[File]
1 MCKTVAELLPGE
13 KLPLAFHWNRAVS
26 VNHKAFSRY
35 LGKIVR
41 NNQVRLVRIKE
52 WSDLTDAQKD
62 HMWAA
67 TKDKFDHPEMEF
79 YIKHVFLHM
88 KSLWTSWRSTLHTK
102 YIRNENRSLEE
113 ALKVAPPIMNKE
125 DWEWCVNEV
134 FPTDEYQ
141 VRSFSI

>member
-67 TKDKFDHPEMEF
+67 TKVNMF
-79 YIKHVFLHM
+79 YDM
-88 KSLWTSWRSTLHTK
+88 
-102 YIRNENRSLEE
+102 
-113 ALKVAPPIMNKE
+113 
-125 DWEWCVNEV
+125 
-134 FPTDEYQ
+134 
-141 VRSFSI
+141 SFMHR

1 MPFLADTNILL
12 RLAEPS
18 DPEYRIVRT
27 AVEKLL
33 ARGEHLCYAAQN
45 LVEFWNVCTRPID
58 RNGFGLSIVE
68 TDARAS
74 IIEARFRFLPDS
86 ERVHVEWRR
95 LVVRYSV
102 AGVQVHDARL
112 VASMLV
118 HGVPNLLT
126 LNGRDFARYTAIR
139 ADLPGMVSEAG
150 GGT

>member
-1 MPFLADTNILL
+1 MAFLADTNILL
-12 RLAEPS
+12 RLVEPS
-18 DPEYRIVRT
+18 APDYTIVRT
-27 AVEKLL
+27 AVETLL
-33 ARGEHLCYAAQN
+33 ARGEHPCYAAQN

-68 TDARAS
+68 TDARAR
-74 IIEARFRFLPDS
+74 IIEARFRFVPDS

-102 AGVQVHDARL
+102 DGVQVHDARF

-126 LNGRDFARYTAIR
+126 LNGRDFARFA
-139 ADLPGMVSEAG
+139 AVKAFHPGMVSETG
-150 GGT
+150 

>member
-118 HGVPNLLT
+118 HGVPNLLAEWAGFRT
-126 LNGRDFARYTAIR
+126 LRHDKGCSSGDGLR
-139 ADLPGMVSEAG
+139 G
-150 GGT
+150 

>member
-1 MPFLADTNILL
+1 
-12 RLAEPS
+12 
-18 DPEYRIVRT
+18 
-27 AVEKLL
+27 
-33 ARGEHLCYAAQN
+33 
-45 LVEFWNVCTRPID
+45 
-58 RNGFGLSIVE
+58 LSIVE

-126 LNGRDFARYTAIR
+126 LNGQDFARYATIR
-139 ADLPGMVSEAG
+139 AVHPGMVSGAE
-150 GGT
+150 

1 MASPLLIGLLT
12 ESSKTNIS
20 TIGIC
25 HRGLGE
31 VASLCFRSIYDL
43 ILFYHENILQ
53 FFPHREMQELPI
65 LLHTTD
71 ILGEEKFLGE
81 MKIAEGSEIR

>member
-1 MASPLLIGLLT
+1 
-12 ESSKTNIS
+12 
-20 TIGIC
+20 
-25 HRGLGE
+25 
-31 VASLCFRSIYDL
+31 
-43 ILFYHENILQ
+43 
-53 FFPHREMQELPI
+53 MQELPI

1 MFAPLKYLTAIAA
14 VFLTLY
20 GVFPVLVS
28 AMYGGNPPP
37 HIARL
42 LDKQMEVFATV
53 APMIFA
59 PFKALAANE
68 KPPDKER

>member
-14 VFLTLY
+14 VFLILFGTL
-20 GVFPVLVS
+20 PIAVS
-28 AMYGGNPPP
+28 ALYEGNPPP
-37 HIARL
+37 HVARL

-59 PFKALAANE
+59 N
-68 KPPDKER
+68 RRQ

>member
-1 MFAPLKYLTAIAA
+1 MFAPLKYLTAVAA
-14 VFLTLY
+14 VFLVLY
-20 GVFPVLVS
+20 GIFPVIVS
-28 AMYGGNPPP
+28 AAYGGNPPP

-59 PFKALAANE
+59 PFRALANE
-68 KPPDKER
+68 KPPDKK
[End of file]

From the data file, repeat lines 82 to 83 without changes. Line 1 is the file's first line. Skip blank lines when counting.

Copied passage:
>member
-1 MPFLADTNILL